Bob Crow of the RMT has accused employers of playing fast and loose with oil workers' lives by not suspending flights to allow full safety checks to take place.
It comes after the crash which led to the deaths of 16 men was found to have been caused by "catastrophic" gearbox failure.
The British Airline Pilots' Association (Balpa) has also raised concerns that safety is being jeopardised for the sake of commercial pressures.
The investigation found the gearbox had suffered a "major failure", which was not yet fully understood, leading the main rotor blades to break off and hit the helicopter.
The report by the Air Accidents Investigation Branch (AAIB) said the aircraft's manufacturer, Eurocopter, should carry out "additional inspections and enhanced monitoring" on its AS332 L2 models of Super Puma helicopters.
It also recommended that the European Aviation Safety Agency evaluates these checks and, when satisfied, makes them compulsory. Crow said he wanted all similar Super Pumas kept on the tarmac until they got the all-clear.
He said: "Our position is pretty clear: they should be grounded for a full inspection to take place before our members are absolutely satisfied that those Super Pumas are OK to fly.
"We're saying to our members: 'If you don't feel safe about going into those Puma helicopters then you should refuse to work on the grounds of health and safety.'"
Balpa general secretary Jim McAuslan wanted the investigation into the crash to look at wider issues about safety within the industry.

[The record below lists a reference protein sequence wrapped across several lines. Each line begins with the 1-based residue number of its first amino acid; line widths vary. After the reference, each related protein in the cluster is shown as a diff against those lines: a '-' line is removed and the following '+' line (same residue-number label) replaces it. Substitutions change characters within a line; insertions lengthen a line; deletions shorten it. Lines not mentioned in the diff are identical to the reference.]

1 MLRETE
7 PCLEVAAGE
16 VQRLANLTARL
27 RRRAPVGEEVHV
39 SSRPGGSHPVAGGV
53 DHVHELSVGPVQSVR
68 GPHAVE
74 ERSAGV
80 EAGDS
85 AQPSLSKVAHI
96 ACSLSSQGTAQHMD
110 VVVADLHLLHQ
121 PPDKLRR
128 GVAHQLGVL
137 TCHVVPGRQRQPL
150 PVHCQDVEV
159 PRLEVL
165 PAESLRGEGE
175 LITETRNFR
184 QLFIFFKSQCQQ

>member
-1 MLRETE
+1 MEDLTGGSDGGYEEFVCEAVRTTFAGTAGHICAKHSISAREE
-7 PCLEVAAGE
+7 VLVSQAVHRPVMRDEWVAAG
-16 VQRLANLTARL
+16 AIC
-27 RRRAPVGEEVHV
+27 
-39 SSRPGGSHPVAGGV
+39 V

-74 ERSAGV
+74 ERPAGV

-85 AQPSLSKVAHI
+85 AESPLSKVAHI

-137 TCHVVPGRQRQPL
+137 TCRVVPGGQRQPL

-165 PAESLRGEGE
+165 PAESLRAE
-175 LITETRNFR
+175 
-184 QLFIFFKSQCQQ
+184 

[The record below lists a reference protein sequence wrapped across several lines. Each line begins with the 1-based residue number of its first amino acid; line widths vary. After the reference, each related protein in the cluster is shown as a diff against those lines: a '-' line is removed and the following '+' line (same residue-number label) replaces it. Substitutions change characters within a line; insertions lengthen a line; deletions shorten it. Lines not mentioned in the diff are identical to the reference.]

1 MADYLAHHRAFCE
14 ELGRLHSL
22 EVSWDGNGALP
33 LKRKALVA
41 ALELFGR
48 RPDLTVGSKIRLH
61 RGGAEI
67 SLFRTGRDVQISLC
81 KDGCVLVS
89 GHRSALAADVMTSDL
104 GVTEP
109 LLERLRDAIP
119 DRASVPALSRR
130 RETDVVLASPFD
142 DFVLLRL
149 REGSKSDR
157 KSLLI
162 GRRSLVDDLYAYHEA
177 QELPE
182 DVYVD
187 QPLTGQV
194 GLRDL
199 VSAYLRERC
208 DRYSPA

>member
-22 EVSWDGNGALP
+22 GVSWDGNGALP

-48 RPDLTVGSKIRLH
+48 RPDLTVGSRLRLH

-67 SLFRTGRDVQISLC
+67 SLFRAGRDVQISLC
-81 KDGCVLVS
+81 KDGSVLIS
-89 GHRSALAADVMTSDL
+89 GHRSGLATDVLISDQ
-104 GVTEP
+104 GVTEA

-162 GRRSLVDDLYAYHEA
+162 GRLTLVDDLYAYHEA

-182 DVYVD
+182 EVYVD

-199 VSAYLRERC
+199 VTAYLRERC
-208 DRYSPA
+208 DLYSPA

"Something is giving. The commercial pressures are making safety give a bit."
Chris Allen, health and safety director for Oil & Gas UK, the leading representative body for the UK offshore oil and gas industry, said: "Oil & Gas UK can confirm that helicopter companies operating flights to UK offshore installations today (Saturday] have carried out the additional checks that were required in the alert service bulletin issued by the manufacturer, Eurocopter, last night (Friday].
"The bulletin, which was made mandatory by the European Aviation Safety Agency, requires daily checks to be carried out on the Super Puma L2 and EC 225 to verify the condition of the main gearbox.
"The industry is committed to implementing all the recommendations which have so far been made by the AAIB and any others which emerge from the continuing investigation. The UK leads the world in the safety of offshore helicopter operations and we will do everything within our power to maintain and improve that position in order to protect the safety of our people."
A Scottish Government spokesman said: "It is vital that the cause of the crash is established so lessons can be learned and these types of tragedies can be avoided in future."
The 14 passengers and two crew who died were returning from BP's Miller platform when the helicopter crashed in the sea, 14 miles off the coast of Aberdeenshire.
The bodies of the victims have all been recovered and identified. Eight came from the north-east of Scotland, seven from the rest of the UK, and one from Latvia.
A memorial service for those who died is to be held on Wednesday in Aberdeen.